6. DO choose your glasses with care if you need them. The wrong frames have an adverse impact on your appearance, tinted lenses arouse feelings of extreme mistrust.

7. DON'T overlook details - small points make all the difference when making an impression. Here are four things most people miss in checking their own appearance but always spot in others:

a) Dirty, chewed or poorly trimmed finger nails;

b) Unhealthy complexion (both in men and women);

c) Too much (or too little) make-up on women; and

d) Badly polished shoes (including the heels).

Standing and Moving

People like to do business with winners. The way you stand and move indicates very clearly which category you fall into.

Make yourself as tall as the structure of your body allows - this also applies when seated. This is frequently expressed as stand up straight, sit up straight, stomach in, bottom in. This has two additional advantages (other than creating a powerful impression of being a winner) - it helps muscles relax, and it will avoid back strain and back injury.

When you move make all your movements have purpose. Walk in an unhurried manner, but not necessarily in a slow manner.

Take command of the space you are in - this projects confidence and inspires confidence. But be careful not to 'invade' other people's private space (especially in a business environment) as this induces discomfort, fear and rejection.

Learn to read non-verbals in others

People betray themselves through their non-verbals. They may say they are telling the truth but their body says they are lying. They may say they are relaxed, confident, happy, open to suggestions, listening, attentive - but their non-verbals tell a different story.

Watch for changes in non-verbal behaviour, and look for groups of non-verbals (known as gesture clusters) as these tell you when someone's attitude has changed. Trying to judge a change of attitude from just one or two non-verbal clues can be very dangerous.

As you become more comfortable with reading non-verbals your success in any encounter will rise - especially in sales interviews when 'buying signals' are frequently non-verbal. If a non-verbal buying signal is missed, you run the risk of going beyond the point of closure. If a 'gesture cluster' indicates a buying signal, try a close. You may be early, but generally you will find the closing sequence can be established far sooner than you may think.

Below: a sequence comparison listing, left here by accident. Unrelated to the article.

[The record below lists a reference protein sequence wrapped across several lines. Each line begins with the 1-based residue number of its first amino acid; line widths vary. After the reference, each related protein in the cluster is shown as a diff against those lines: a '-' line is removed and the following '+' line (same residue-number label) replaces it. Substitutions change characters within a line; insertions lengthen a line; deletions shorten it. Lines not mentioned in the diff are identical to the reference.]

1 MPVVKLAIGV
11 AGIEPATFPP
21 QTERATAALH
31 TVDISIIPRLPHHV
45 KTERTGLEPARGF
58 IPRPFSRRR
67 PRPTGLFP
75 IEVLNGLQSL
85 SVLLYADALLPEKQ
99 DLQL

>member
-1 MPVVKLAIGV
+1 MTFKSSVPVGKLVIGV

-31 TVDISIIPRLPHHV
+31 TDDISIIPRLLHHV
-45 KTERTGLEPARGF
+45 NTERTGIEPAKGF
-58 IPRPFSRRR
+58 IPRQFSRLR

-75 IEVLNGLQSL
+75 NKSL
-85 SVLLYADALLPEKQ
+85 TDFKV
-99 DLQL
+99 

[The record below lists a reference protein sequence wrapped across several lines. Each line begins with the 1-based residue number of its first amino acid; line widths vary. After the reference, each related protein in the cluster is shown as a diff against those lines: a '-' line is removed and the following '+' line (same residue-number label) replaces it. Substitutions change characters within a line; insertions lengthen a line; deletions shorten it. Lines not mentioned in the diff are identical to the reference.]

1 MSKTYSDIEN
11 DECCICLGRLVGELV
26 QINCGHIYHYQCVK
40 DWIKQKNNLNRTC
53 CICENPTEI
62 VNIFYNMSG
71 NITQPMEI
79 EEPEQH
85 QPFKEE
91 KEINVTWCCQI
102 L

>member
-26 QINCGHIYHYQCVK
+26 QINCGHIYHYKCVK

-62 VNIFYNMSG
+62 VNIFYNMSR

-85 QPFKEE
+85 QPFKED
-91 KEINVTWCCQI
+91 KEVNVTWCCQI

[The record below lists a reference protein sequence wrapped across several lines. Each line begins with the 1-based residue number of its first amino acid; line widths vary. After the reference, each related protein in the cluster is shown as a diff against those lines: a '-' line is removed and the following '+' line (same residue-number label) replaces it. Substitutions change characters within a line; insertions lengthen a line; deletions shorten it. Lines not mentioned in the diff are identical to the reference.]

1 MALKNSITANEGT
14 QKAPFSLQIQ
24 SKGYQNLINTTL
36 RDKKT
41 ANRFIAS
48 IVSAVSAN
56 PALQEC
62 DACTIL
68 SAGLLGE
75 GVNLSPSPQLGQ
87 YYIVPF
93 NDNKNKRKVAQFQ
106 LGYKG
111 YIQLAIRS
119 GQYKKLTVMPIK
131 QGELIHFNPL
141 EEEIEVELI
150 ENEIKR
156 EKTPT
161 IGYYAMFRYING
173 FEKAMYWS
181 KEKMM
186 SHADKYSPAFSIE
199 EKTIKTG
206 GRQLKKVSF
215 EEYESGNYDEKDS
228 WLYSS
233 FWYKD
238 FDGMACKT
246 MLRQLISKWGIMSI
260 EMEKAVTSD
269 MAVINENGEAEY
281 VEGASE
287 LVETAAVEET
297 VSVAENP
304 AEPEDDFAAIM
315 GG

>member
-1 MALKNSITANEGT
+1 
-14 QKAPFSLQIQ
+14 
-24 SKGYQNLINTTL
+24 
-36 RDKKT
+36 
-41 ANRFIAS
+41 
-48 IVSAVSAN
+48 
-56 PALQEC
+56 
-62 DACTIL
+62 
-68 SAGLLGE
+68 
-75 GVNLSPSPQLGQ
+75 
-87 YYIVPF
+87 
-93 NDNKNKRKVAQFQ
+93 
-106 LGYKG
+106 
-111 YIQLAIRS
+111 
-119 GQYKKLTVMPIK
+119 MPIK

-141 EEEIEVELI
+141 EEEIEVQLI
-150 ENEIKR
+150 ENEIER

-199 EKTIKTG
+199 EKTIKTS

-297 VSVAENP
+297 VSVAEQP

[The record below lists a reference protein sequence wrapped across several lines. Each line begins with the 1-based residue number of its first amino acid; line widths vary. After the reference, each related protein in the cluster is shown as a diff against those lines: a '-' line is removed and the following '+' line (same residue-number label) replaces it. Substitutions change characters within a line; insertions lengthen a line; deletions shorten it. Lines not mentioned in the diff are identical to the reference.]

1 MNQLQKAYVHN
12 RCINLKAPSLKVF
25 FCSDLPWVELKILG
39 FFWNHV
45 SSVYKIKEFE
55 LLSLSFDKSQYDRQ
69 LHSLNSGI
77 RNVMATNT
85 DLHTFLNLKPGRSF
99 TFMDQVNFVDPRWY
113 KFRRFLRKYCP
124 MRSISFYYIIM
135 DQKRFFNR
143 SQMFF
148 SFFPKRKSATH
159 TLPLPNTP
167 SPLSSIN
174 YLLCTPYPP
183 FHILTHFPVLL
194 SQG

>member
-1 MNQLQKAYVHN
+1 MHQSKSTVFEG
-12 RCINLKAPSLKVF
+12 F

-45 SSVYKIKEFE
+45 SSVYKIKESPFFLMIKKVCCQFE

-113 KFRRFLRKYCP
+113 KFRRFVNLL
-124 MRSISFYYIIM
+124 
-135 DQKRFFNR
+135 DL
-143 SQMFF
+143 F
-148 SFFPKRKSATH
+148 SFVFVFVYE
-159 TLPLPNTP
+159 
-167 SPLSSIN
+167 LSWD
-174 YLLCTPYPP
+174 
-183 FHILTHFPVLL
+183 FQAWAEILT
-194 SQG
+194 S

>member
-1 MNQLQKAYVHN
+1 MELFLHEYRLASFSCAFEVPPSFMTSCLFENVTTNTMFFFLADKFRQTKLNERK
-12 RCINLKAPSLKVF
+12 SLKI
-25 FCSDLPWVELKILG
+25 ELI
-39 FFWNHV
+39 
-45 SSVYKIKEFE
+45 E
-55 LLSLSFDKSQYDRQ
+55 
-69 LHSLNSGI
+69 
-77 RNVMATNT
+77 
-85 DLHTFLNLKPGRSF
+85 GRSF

All top sales people, and most successful managers, are good at reading non-verbals (even if done unconsciously). It is a skill that can be learned and enhanced and should be practised.

Control your own non-verbals

Just as you are careful in your choice of words, be careful in your choice of non-verbals. Make sure your non-verbals are telling the other person what you would like them to hear.

The way you sit, the way you listen, the way you respond can all be controlled and thus you can control the reactions of others -this is very important in selling. Remember, all actions attract responses, negative non-verbals attract negative responses while positive non-verbals attract positive responses. This is very important to all of us, but even more so in managing for performance in a sales environment.

Here are a few DOs and DON'Ts:

1. DO focus your attention on the person you are speaking to - show them you really are listening. When you break eye contact, break DOWNWARDS - breaking sideways indicates extreme disinterest.

2. DON'T fiddle. Don't play with your pen, papers, computer or anything else when listening or talking to a customer (or colleague). It is discourteous and indicates impatience and disinterest in what the other is saying.

3. DO demonstrate interest by sitting forward (but do not invade their side of the desk).

4. DON'T read or write ANYTHING while someone is talking to you - you may believe you can do two things at once but you can't -and, anyway, there is no stronger way of showing your contempt for what the other person is saying. If you have to write notes (which you should do) then break the flow at a convenient point, tell them you need to note down some points, and write your thoughts down.

5. DO look at people when you are talking to them - establish eye contact. It focuses their attention, and yours, and demonstrates that you have respect for what you are saying.

6. DON'T try to dominate an interview - it causes feelings of fear in the other person. Be careful that your non-verbals reflect confidence and not aggression.

7. DO have fun - smile (especially with your eyes), use gestures, be animated, show passion for what you do. All these things create a positive environment which encourages others to interact with you in a positive manner - and, if you are selling, will result in enhanced sales performance.

Finally, remember the old saying: It's not what you say that matters, but the way you say it.


Performance Management Quick Guide to Communication

©Performance Management Solutions 2001

Version: October 2008